September 25, 2019

Morphological analysis using a sequence decoder

Ekin Akyürek, Erenay Dayanık, Deniz Yuret (2019). Transactions Of The Association For Computational Linguistics, 7, 567-579. (PDF, arXiv)

Abstract: We introduce Morse, a recurrent encoder-decoder model that produces morphological analyses of each word in a sentence. The encoder turns the relevant information about the word and its context into a fixed size vector representation and the decoder generates the sequence of characters for the lemma followed by a sequence of individual morphological features. We show that generating morphological features individually rather than as a combined tag allows the model to handle rare or unseen tags and outperform whole-tag models. In addition, generating morphological features as a sequence rather than e.g. an unordered set allows our model to produce an arbitrary number of features that represent multiple inflectional groups in morphologically complex languages. We obtain state-of-the art results in nine languages of different morphological complexity under low-resource, high-resource and transfer learning settings. We also introduce TrMor2018, a new high accuracy Turkish morphology dataset. Our Morse implementation and the TrMor2018 dataset are available online to support future research.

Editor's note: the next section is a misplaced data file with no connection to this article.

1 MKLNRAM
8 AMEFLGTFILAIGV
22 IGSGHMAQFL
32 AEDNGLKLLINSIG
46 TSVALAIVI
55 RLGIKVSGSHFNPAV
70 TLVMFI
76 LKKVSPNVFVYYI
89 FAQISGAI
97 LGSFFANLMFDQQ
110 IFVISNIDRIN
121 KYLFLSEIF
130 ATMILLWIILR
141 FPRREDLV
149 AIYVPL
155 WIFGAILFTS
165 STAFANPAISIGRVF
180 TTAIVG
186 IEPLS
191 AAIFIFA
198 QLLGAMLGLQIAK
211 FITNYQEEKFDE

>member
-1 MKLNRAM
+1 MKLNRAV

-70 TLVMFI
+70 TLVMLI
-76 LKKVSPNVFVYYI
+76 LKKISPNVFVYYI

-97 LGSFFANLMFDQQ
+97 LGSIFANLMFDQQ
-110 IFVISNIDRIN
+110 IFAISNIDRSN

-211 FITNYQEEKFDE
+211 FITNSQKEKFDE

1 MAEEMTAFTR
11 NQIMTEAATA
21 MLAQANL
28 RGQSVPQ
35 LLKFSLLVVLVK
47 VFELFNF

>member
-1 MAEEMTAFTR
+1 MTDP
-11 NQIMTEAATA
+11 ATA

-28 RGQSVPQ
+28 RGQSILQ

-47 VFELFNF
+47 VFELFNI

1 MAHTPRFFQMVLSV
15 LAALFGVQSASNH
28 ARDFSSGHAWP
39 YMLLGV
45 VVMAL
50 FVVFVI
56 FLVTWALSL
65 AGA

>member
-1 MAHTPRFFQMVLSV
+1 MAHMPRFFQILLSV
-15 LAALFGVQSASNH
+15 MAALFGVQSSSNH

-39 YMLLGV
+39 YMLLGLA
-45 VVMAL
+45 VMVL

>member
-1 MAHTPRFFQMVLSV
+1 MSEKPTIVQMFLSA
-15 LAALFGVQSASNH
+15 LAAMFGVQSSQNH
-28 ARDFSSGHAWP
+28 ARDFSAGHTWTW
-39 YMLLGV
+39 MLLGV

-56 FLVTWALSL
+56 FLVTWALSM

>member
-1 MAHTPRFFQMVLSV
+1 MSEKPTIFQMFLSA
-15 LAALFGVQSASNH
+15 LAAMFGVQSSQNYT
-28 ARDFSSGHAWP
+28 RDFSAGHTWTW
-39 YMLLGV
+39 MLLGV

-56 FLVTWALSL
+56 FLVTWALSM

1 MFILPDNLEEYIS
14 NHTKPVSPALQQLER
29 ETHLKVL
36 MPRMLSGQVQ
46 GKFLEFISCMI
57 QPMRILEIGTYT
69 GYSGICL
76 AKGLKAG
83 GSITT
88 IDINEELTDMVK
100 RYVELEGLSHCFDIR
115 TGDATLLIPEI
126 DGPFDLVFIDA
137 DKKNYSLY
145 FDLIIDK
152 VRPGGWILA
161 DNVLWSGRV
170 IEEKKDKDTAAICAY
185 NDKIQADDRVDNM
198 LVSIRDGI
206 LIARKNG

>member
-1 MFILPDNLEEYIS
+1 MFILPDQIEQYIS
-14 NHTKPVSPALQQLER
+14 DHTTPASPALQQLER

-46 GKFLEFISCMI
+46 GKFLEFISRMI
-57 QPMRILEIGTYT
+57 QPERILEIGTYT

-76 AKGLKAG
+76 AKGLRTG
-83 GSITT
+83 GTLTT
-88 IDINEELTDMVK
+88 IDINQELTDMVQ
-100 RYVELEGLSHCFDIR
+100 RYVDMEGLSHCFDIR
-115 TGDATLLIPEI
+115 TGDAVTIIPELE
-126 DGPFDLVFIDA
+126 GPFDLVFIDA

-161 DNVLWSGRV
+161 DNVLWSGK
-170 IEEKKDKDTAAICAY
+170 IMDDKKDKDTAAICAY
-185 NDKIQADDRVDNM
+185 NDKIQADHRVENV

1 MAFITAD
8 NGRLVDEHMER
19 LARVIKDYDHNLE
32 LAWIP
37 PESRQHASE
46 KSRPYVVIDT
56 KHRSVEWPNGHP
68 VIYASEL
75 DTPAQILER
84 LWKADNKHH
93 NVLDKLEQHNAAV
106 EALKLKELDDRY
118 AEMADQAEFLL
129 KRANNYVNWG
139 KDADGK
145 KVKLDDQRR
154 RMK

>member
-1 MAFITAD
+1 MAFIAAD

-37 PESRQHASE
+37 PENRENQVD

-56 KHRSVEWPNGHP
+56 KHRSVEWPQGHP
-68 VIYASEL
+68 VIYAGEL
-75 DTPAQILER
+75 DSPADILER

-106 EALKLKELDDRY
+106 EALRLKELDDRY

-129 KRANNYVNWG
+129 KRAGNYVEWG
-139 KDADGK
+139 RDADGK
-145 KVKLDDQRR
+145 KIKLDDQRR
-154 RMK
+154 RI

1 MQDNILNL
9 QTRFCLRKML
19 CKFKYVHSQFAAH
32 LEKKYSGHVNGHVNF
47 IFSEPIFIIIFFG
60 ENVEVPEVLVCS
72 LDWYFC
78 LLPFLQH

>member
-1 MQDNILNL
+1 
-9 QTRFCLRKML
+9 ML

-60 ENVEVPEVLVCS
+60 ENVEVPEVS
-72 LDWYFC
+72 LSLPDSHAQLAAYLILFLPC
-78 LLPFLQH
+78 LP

See for a Morse implementation in Julia/Knet and for the new Turkish dataset.

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September 09, 2019

Overview of CLEF 2019 Lab ProtestNews: Extracting Protests from News in a Cross-context Setting

Hürriyetoğlu, Ali and Yörük, Erdem and Yuret, Deniz and Yoltar, C. and Gürel, B. and Duruşan, F. and Mutlu, O. and Akdemir, A. In CLEF 2019 Working Notes. September, 2019. (PDF, Proceedings).

Abstract: We present an overview of the CLEF-2019 Lab ProtestNews on Extracting Protests from News in the context of generalizable natural language processing. The lab consists of document, sentence, and token level information classification and extraction tasks that were referred as task 1, task 2, and task 3 respectively in the scope of this lab. The tasks required the participants to identify protest relevant information from English local news at one or more aforementioned levels in a cross-context setting, which is cross-country in the scope of this lab. The training and development data were collected from India and test data was collected from India and China. The lab attracted 58 teams to participate in the lab. 12 and 9 of these teams submitted results and working notes respectively. We have observed neural networks yield the best results and the performance drops significantly for majority of the submissions in the cross-country setting, which is China.

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